Thank you Calvin, for taking part in this series.

Blog Interview – Dr. Walter C. Kaiser, Jr. – Gordon-Conwell Theological Seminary

gcts-logo This week we go the United States for the next in our series of interviews about theological training around the world.

1) Please introduce yourself and your role at Gordon-Conwell Theological Seminary (GCTS).

kaiser My name is Walter C. Kaiser, Jr., President Emeritus (July 2006) of Gordon-Conwell Theological Seminary in S. Hamilton, Massachusetts, USA where I served as Professor of Old Testament and Ethics for four years before becoming President of GCTS for nine years (1997-2006).

2) Tell us a little about GCTS.

Gordon-Conwell Theological Seminary is a free-standing graduate school that goes back for its beginnings into the 1880s. Two schools came together under Dr. Billy Graham’s leadership in 1969. It offers the M.Div, MA in a number of Biblical, Theological, Missiological, Practical, and Counselling areas. It has some 2100 students and is known for its emphasis on Expository Preaching, teaching of the Bible, counselling,  and Missions.

3) Are the courses full time, part-time or a mixture of both?

About 60 % of the student body is full time. Others are part-time or among those who take courses “on line” at a distance known as “Semlink.”

4) How do GCTS students fund their studies?

There are a number of scholarships available to both USA citizens and oversea’s students. In addition, all who take a full-time schedule of ten course (30 credit hrs) in a calendar year get an automatic scholarship of $4,500.00 when applied for.

5) Does GCTS take students from overseas?

Yes, we do. Many of our faculty regularly teach in oversea’s schools during the Summer and during their Sabbaticals, so that is another drawing card for many who hear our faculty first hand.

6) What type of ministry is GCTS intended to prepare students for?

GCTS prepares students to be pastors, missionaries, counsellors, teachers of the Word of God, and lay leaders in the Church. We have four campuses: one in Hamilton, Massachusetts, our main campus, CUME in the city of Boston for 50 yrs. now, where the “Center for Urban Ministry Education” teaches in five languages (Portuguese, Spanish, Kamer, American Sign Language, English), which engages the city scene, and two others in Charlotte, North Carolina and Jacksonville, Florida.

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Gordon-Conwell’s Hamilton Campus

7) When students leave GCTS what kind of ministries / jobs do they go into.

The pastorate, teaching, advanced study for Ph.D., missions, lay ministry in the work of Christ.

8) What is distinctive about what GCTS offers compared with other colleges in the UK and overseas?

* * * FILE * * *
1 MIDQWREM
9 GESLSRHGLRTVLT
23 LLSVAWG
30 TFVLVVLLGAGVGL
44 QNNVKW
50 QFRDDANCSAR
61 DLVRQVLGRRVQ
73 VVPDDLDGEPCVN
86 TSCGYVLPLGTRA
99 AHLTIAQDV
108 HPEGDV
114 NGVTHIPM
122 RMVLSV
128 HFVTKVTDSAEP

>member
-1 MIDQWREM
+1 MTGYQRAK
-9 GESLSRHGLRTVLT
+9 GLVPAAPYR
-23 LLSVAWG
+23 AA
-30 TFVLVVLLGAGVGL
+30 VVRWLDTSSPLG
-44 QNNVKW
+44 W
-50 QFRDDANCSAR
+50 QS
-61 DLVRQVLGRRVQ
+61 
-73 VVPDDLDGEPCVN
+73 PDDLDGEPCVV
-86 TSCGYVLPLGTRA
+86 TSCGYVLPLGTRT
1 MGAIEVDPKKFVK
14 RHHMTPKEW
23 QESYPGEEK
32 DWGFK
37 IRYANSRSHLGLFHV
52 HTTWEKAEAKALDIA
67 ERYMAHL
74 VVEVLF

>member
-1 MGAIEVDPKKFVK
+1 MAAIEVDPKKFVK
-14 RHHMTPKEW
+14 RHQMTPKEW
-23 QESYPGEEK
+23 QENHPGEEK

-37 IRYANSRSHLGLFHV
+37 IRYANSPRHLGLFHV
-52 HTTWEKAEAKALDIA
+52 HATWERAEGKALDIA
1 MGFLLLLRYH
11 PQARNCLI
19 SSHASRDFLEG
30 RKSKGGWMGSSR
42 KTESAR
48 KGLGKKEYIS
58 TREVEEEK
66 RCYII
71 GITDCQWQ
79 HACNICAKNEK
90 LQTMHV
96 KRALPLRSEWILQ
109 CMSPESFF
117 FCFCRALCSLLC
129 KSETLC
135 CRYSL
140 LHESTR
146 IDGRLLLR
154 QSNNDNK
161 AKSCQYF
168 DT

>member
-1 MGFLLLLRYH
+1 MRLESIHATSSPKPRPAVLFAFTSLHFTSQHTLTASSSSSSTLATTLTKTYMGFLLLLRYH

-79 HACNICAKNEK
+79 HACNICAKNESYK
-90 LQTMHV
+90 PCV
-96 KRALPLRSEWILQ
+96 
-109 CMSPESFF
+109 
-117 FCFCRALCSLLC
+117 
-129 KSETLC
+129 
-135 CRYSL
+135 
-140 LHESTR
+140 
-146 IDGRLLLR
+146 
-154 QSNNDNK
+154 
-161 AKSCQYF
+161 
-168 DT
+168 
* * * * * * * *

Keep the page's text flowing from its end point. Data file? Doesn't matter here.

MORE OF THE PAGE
GCTS has a heavy emphasis on the Biblical Languages, on preparing students to go on for doctoral work, on teaching, on evangelism and missions. Often our students  will  have studied with the professors who wrote the books studied in other seminaries.

9) Please tell us about the library and other research facilities.

GCTS has a library collection well over 200,000 vols. We also have great access to almost a dozen other theological libraries with inter-library loan in the greater Boston area plus advanced Technology research facilities. This is true also at all of our other three campuses in North Carolina and Florida.

10) Does GCTS offer a distance or on-line learning option? If yes, please tell us more about it.

Yes, this is a great help both to resident students, who are unable because of their schedules to take all the resident classes they need, and to those at a distance. It is called “Semlink” and offers a good selection of courses either for credit or non-credit. Chinese language courses are also available.

My thanks to Dr. Kaiser for taking part in this interview.

Blog Interview – Dr Rick Walston – Columbia Evangelical Seminary

logo This week we travel to the United States to learn about a college that is quite different to those that we have featured so far.

1) Please introduce yourself and your role at Columbia Evangelical Seminary.

148454_1705877132912_7671423_n My name is Rick Walston. I am the president (and one of the professors) of Columbia Evangelical Seminary (see more here). My education includes graduate degrees in apologetics and religion, and I have a DMin, as well as a PhD. I’m also a published author with six books (see more here). I might best be known for my book, Walston’s Guide to Christian Distance Learning.

2) Tell us a little about Columbia Evangelical Seminary.